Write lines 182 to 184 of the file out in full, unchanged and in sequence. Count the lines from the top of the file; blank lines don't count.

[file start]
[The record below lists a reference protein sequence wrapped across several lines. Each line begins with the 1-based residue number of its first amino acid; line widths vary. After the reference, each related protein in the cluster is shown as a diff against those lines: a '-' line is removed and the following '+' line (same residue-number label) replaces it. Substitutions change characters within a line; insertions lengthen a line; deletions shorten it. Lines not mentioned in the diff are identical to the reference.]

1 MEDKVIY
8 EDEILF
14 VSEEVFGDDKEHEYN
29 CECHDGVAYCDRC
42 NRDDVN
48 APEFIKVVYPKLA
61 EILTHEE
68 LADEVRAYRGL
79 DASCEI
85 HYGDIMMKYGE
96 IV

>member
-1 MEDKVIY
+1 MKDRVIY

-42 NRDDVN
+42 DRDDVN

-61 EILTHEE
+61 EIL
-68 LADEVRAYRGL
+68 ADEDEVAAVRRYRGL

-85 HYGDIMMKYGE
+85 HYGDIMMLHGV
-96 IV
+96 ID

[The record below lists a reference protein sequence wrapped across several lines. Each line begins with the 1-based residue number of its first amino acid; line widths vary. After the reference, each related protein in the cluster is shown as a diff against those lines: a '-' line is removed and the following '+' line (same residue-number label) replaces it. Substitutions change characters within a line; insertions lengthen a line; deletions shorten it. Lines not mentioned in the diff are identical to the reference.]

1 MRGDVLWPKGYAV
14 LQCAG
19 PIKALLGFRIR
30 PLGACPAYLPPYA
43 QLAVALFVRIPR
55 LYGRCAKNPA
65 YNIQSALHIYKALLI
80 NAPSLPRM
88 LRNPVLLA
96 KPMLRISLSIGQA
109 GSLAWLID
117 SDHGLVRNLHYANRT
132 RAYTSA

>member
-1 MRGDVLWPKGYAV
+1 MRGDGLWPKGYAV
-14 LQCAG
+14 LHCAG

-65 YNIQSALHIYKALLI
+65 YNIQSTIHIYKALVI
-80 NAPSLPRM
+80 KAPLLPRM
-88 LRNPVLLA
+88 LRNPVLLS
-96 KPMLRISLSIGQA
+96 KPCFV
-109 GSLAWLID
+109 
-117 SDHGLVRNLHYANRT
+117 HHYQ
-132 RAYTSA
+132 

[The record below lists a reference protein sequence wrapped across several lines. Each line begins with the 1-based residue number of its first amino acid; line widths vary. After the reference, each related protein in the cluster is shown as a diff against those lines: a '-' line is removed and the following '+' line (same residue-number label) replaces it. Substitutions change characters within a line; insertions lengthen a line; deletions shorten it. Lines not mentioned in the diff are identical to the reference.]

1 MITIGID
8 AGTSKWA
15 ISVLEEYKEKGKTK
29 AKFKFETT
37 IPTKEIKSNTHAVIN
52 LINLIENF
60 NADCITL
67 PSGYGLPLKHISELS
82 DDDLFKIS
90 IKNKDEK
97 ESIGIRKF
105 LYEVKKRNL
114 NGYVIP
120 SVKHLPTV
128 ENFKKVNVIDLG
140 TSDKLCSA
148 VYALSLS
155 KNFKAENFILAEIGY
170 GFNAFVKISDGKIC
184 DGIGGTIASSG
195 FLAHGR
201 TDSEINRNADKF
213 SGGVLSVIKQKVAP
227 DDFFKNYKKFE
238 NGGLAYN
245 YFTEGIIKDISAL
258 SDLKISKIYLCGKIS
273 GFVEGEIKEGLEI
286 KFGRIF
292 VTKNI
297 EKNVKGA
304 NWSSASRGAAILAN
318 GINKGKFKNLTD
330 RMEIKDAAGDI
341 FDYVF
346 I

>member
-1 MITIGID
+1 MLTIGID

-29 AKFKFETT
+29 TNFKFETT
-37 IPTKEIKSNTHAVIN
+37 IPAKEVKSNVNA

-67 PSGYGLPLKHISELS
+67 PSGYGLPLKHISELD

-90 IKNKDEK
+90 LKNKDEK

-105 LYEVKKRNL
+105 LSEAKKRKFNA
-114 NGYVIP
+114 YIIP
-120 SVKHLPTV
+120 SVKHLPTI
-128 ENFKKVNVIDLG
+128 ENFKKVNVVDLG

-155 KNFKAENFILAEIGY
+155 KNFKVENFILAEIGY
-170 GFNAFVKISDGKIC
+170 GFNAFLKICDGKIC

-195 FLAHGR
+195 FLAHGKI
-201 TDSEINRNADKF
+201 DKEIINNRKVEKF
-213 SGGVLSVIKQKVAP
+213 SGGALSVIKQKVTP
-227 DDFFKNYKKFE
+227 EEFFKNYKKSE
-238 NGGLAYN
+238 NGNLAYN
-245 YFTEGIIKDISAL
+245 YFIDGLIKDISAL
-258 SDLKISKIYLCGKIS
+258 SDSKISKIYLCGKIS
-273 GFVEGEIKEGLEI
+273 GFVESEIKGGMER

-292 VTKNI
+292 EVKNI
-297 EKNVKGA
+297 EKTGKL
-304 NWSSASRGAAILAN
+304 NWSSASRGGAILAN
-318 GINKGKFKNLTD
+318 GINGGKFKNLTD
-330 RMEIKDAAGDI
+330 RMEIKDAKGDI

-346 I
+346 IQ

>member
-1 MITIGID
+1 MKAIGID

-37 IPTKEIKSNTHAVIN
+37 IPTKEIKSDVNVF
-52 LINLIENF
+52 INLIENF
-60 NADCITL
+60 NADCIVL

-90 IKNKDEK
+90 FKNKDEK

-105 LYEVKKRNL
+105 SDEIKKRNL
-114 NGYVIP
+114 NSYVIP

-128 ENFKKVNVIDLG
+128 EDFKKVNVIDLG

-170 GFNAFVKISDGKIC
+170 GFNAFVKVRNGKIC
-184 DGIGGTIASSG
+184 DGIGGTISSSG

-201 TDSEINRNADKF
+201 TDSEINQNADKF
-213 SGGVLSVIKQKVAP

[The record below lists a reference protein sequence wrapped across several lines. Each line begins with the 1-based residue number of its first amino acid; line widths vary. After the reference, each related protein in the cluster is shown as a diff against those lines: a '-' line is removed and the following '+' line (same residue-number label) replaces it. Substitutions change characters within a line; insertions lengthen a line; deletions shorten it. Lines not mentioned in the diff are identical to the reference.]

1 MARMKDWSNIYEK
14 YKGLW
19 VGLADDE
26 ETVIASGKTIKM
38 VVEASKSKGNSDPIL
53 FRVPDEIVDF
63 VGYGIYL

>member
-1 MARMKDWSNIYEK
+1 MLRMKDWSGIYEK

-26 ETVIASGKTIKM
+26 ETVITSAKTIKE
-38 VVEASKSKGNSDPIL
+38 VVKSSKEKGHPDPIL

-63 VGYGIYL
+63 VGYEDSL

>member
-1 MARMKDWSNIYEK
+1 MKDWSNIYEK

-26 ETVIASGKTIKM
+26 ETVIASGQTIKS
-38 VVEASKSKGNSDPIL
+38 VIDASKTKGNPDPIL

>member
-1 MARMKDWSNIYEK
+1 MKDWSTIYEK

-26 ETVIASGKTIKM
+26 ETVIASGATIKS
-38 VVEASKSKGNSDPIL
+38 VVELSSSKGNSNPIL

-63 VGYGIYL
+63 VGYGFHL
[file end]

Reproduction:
-26 ETVIASGKTIKM
+26 ETVITSAKTIKE
-38 VVEASKSKGNSDPIL